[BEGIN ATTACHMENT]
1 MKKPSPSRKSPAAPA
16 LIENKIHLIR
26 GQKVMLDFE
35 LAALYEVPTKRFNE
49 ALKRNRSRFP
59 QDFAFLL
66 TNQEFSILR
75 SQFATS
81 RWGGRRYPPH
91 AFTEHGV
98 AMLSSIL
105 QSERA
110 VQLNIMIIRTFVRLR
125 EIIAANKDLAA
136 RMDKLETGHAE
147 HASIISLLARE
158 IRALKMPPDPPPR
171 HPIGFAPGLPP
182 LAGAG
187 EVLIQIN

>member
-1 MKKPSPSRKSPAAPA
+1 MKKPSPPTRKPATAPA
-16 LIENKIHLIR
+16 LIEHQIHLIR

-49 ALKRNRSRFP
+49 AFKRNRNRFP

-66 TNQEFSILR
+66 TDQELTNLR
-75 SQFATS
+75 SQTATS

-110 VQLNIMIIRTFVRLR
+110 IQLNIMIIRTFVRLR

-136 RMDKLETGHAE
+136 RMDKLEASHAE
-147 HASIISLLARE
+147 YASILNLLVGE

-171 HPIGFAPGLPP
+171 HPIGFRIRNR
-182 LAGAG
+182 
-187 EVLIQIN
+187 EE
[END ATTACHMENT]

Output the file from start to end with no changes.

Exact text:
1 MKKPSPSRKSPAAPA
16 LIENKIHLIR
26 GQKVMLDFE
35 LAALYEVPTKRFNE
49 ALKRNRSRFP
59 QDFAFLL
66 TNQEFSILR
75 SQFATS
81 RWGGRRYPPH
91 AFTEHGV
98 AMLSSIL
105 QSERA
110 VQLNIMIIRTFVRLR
125 EIIAANKDLAA
136 RMDKLETGHAE
147 HASIISLLARE
158 IRALKMPPDPPPR
171 HPIGFAPGLPP
182 LAGAG
187 EVLIQIN

>member
-1 MKKPSPSRKSPAAPA
+1 MKKPSPPTRKPATAPA
-16 LIENKIHLIR
+16 LIEHQIHLIR

-49 ALKRNRSRFP
+49 AFKRNRNRFP

-66 TNQEFSILR
+66 TDQELTNLR
-75 SQFATS
+75 SQTATS

-110 VQLNIMIIRTFVRLR
+110 IQLNIMIIRTFVRLR

-136 RMDKLETGHAE
+136 RMDKLEASHAE
-147 HASIISLLARE
+147 YASILNLLVGE

-171 HPIGFAPGLPP
+171 HPIGFRIRNR
-182 LAGAG
+182 
-187 EVLIQIN
+187 EE